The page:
- Amazon to Bring Restaurant Food Delivery to More Than 20 Cities in the U.S.: major player has entered the ongoing food delivery wars: Amazon announced late yesterday it would be expanding its Prime Now-based restaurant delivery into 20 major metropolitan areas across the U.S. Tech Crunch notes the service went live in parts of Los Angeles this week.
- First Look: Quality Eats Opens Tonight in the West Village. The folks behind Midtown steak emporium Quality Meats are dropping the "M" (and the fancy ambiance) to bring you Quality Eats, opening tonight in the former Whitehall space on Greenwich Avenue. The first downtown outpost for Michael Stillman's restaurant group who also owns Quality Italian and Maloney & Porcelli, the vibe here is "casual, meat-centric neighborhood restaurant."
- Chef Harold Dieterle to Close Kin Shop and Perilla: Harold Dieterle, the 38-year-old Long Island native who rose to nationwide fame as the winner of Bravo TV's inaugural Top Chef season, and who once presided over a trio of well-regarded Village establishments, is closing his remaining restaurants and at least temporarily leaving the hospitality industry.
- Court Street Grocers Opens in Greenwich Village Tomorrow, With Brand-New Sandwiches: Eric Finkelstein and Matt Ross will open the much-anticipated Greenwich Village outpost of Court Street Grocers, their excellent sandwich shop and general store, Thursday at 8 a.m. The new location is their third brick-and-mortar and will be a full-fledged store along the lines of the Carroll Gardens original, as opposed to the sandwiches-only Hero Shop. To start, they'll only open for breakfast and lunch, but they expect to roll out dinner service no later than a month from now — or as soon as their beer-and-wine license goes through.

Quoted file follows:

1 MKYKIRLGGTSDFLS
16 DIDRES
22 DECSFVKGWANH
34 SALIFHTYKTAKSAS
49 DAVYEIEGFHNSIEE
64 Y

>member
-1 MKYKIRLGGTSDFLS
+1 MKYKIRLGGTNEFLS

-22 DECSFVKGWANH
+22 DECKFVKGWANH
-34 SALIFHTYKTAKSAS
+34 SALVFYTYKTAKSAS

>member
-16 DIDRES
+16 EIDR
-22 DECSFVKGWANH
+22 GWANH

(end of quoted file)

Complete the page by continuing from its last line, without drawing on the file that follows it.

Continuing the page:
- Beneath Washington Square, Forgotten Tombs Begin to Yield Their Secrets: When they died, their bodies were placed in six-sided coffins and taken to the northern outskirts of the city, near the corner of Wooster and Sixth Streets. There, in a 27-foot-long underground burial chamber with randomly coursed fieldstone walls and a whitewashed, barrel-vaulted brick ceiling, they were laid to rest behind a locked wooden door. Then they were forgotten. Until Tuesday.
- 'Berlin Currywurst' Brings German Street Grub to Chelsea Market: A German-couple who fled their corporate jobs for the restaurant business in 2010 will bring a classic Berlin street dish to Chelsea Market this January, according to a spokeswoman for Chelsea Market. Berlin Currywurst, specializes in the sausage, curry, ketchup combo that's a staple of the Berlin street food scene.
- Team From Uncle Boons to Open Diner in NoLIta: The restaurant, Mr. Donahue’s, which they hope to open in early December on Mott Street, will be a diner-ish tribute to the meat-and-three restaurants that are commonly found throughout the South. Named after one of Mr. Danzer’s grandfathers (a New York cabdriver, a detective and “a meat-and-potatoes kind of guy,” according to Mr. Danzer), the sliver of a space will likely have fewer than 20 seats, but will have a strong focus on delivery.
- Is Prosperity Dumpling Moving to Broome Street? All Signs Point to Yes. Beloved New York cheap eats destination Prosperity Dumpling may live again — this time in a bigger, renovated space on Broome Street, sources say. The Department of Health shut down the popular dollar dumpling spot at 46 Eldridge St. in late August after a tipster sent Gothamist a photo of Prosperity's alley, where people can be seen making dumplings. The restaurant received 65 violation points — including four critical violations —and it's yet to reopen despite the owner's assurance that they would clean up shop.
- Wo Hop's Chinatown survival secrets: Chop suey, cheap rent and a 21-hour day: Wo Hop, hidden below street level at 17 Mott Street, in the heart of Chinatown. Owned by the Huang family since 1938, the 77 year-old Wo Hop just keeps plugging along.